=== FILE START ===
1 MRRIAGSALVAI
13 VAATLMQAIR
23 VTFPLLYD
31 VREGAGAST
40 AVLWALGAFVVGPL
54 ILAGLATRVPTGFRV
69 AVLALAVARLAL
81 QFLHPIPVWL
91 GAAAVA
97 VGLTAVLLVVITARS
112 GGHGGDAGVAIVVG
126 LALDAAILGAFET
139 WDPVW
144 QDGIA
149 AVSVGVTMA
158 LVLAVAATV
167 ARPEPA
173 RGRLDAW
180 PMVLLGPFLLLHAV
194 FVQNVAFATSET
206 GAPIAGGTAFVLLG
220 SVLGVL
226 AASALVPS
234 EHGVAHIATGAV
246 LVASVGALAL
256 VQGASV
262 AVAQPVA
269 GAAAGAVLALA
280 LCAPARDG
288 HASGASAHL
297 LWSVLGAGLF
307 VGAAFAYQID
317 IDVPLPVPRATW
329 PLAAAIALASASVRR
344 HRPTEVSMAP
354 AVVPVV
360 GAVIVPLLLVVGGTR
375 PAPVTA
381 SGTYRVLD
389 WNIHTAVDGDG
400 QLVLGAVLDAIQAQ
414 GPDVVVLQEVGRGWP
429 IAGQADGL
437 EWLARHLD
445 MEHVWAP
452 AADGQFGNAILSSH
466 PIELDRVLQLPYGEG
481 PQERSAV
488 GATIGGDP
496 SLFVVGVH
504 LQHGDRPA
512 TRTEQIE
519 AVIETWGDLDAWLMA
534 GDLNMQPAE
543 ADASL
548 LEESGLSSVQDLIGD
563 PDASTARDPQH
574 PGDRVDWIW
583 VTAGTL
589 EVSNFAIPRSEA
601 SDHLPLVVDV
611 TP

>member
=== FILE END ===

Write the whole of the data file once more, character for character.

1 MRRIAGSALVAI
13 VAATLMQAIR
23 VTFPLLYD
31 VREGAGAST
40 AVLWALGAFVVGPL
54 ILAGLATRVPTGFRV
69 AVLALAVARLAL
81 QFLHPIPVWL
91 GAAAVA
97 VGLTAVLLVVITARS
112 GGHGGDAGVAIVVG
126 LALDAAILGAFET
139 WDPVW
144 QDGIA
149 AVSVGVTMA
158 LVLAVAATV
167 ARPEPA
173 RGRLDAW
180 PMVLLGPFLLLHAV
194 FVQNVAFATSET
206 GAPIAGGTAFVLLG
220 SVLGVL
226 AASALVPS
234 EHGVAHIATGAV
246 LVASVGALAL
256 VQGASV
262 AVAQPVA
269 GAAAGAVLALA
280 LCAPARDG
288 HASGASAHL
297 LWSVLGAGLF
307 VGAAFAYQID
317 IDVPLPVPRATW
329 PLAAAIALASASVRR
344 HRPTEVSMAP
354 AVVPVV
360 GAVIVPLLLVVGGTR
375 PAPVTA
381 SGTYRVLD
389 WNIHTAVDGDG
400 QLVLGAVLDAIQAQ
414 GPDVVVLQEVGRGWP
429 IAGQADGL
437 EWLARHLD
445 MEHVWAP
452 AADGQFGNAILSSH
466 PIELDRVLQLPYGEG
481 PQERSAV
488 GATIGGDP
496 SLFVVGVH
504 LQHGDRPA
512 TRTEQIE
519 AVIETWGDLDAWLMA
534 GDLNMQPAE
543 ADASL
548 LEESGLSSVQDLIGD
563 PDASTARDPQH
574 PGDRVDWIW
583 VTAGTL
589 EVSNFAIPRSEA
601 SDHLPLVVDV
611 TP

>member